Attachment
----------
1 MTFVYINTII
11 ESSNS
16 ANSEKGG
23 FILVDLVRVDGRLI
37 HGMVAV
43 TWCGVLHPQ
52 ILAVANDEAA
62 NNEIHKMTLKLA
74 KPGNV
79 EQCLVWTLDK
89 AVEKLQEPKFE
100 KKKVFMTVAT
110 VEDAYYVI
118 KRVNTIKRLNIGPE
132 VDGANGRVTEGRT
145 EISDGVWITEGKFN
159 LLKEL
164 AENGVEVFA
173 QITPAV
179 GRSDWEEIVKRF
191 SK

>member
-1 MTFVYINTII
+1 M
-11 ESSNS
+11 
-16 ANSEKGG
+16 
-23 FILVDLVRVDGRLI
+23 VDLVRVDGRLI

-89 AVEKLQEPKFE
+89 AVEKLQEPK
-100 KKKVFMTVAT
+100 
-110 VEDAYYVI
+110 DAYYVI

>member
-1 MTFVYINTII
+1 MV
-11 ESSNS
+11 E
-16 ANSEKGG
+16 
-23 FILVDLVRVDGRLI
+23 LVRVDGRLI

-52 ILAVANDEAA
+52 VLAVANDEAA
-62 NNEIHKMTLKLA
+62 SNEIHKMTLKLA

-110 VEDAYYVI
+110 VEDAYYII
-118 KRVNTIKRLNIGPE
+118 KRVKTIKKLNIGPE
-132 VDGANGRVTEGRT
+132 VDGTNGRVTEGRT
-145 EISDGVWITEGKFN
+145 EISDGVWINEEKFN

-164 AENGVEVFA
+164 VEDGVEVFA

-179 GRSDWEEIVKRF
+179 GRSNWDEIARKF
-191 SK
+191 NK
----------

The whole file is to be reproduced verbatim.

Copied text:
1 MTFVYINTII
11 ESSNS
16 ANSEKGG
23 FILVDLVRVDGRLI
37 HGMVAV
43 TWCGVLHPQ
52 ILAVANDEAA
62 NNEIHKMTLKLA
74 KPGNV
79 EQCLVWTLDK
89 AVEKLQEPKFE
100 KKKVFMTVAT
110 VEDAYYVI
118 KRVNTIKRLNIGPE
132 VDGANGRVTEGRT
145 EISDGVWITEGKFN
159 LLKEL
164 AENGVEVFA
173 QITPAV
179 GRSDWEEIVKRF
191 SK

>member
-1 MTFVYINTII
+1 M
-11 ESSNS
+11 
-16 ANSEKGG
+16 
-23 FILVDLVRVDGRLI
+23 VDLVRVDGRLI

-89 AVEKLQEPKFE
+89 AVEKLQEPK
-100 KKKVFMTVAT
+100 
-110 VEDAYYVI
+110 DAYYVI

>member
-1 MTFVYINTII
+1 MV
-11 ESSNS
+11 E
-16 ANSEKGG
+16 
-23 FILVDLVRVDGRLI
+23 LVRVDGRLI

-52 ILAVANDEAA
+52 VLAVANDEAA
-62 NNEIHKMTLKLA
+62 SNEIHKMTLKLA

-110 VEDAYYVI
+110 VEDAYYII
-118 KRVNTIKRLNIGPE
+118 KRVKTIKKLNIGPE
-132 VDGANGRVTEGRT
+132 VDGTNGRVTEGRT
-145 EISDGVWITEGKFN
+145 EISDGVWINEEKFN

-164 AENGVEVFA
+164 VEDGVEVFA

-179 GRSDWEEIVKRF
+179 GRSNWDEIARKF
-191 SK
+191 NK